"Whichever way you look at it, there are so many different angles which open to the wonder [...]. And piazza Mercantile can be compared to a model, with never a pose that has been already seen before without the secret of its beauty being revealed, without ever stopping winning our hearts as if it were the first time. " So the writer and journalist Lino Patruno describes the old urban space used by merchants since medieval times.
You can reach it from Piazza Ferrarese, from strada Francigena, from strada degli Orefici, from Via Re Manfredi and from Vico Corsioli. Connected to via Venezia by a ramp near the stone lion, to Imperatore Augusto seafront through an arch between the walls, to the Basilica of Saint Nicholas through the rua fragigena, the square maintains its original shape even if today its surroundings have been profoundly transformed.
Piazza Mercantile, Piazza Maggiore, Piazza Grande, or however you want to call it (various names have been used since April 1958 when it was decided to use the ancient name of piazza Mercantile). The piazza has always represented the heart of commercial and administrative activities in the city due to the presence of the city market (not currently in this area) and of the palazzo Sedile, which is the historical reference point of Bari city Hall. Today, for the citizens of Bari it is an irreplaceable meeting point.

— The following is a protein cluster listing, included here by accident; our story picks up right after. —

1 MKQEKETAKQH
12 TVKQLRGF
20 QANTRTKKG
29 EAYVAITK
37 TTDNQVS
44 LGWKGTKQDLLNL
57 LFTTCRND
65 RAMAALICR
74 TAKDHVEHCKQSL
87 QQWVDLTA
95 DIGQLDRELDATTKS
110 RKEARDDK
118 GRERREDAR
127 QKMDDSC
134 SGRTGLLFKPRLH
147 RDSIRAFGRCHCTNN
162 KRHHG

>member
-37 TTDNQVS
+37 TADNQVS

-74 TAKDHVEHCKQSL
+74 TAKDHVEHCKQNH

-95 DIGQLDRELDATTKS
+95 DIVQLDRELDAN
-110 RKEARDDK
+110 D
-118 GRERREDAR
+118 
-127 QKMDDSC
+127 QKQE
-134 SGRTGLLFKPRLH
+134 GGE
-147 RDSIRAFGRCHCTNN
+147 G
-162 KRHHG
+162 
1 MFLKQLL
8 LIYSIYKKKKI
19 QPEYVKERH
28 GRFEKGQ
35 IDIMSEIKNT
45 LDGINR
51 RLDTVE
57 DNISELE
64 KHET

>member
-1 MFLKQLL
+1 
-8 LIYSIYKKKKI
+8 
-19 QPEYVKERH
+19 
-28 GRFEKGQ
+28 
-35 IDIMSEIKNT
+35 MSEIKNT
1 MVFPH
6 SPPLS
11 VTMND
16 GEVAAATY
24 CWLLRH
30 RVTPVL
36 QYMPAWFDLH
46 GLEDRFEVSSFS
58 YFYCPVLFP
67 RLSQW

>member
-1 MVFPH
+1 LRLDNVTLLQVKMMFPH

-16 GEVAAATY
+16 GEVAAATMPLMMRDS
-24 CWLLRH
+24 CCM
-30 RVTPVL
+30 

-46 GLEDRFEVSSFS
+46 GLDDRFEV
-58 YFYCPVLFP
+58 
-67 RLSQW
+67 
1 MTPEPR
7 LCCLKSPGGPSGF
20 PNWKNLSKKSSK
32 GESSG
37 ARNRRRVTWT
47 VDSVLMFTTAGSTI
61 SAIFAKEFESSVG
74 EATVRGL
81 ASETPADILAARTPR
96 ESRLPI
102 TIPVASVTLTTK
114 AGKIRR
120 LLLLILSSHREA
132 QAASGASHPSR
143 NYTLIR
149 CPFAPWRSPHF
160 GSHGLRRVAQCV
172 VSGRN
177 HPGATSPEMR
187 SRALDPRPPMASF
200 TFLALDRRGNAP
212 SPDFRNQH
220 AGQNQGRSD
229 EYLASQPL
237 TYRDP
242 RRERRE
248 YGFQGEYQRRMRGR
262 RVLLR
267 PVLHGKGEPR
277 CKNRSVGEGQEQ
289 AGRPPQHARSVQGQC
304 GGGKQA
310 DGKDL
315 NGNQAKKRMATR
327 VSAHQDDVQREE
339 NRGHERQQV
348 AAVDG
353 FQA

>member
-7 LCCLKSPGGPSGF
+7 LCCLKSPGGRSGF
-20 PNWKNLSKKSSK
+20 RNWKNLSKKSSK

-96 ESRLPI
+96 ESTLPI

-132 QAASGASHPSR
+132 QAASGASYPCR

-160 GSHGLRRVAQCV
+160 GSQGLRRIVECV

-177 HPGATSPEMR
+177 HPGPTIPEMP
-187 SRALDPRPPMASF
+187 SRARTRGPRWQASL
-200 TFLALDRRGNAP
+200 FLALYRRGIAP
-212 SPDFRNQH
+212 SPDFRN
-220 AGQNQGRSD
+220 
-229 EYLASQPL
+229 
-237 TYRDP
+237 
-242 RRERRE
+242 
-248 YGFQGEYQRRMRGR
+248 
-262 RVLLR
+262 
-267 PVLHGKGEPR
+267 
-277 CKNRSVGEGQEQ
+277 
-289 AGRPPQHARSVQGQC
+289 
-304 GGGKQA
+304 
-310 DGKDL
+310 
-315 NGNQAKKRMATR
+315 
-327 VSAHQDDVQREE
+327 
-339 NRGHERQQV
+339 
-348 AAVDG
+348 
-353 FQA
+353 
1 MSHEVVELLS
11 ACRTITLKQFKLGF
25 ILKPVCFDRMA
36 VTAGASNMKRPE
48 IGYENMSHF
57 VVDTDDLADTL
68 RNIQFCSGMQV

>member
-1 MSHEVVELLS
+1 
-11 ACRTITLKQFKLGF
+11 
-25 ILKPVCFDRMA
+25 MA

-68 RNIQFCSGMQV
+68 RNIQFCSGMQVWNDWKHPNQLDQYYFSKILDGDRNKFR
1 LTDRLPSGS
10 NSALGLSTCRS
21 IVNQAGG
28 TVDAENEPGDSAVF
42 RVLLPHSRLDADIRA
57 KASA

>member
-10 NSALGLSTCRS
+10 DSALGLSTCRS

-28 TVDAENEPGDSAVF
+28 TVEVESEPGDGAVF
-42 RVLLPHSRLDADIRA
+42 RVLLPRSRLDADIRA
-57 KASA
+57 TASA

Free from the tarmac which had polluted the piazza for many years, piazza Mercantile offers visitors some of the essential and characteristic signs which we can not fail to mention: the palazzo Sedile, with a sixteenth century clock tower as its backdrop; the Palazzo della Dogana, probably built in the sixteenth century by the Duchess Isabella Sforza of Aragon as shown by the stone emblem affixed on the building's facade; the stone lion, or "Colonna infame", which, with its apotropaic value "guards" the city limits and also lends itself to the entertainment of children; the fontana barocca, or "fontana della pigna" so called because of a bronze pine cone that would have been at the top (XVI-XVII century) of a stem at the center of a monolithic marble basin, with four faces to the upper edges; a bas-relief of a beautiful Madonna dating from the XV-XVI centuries.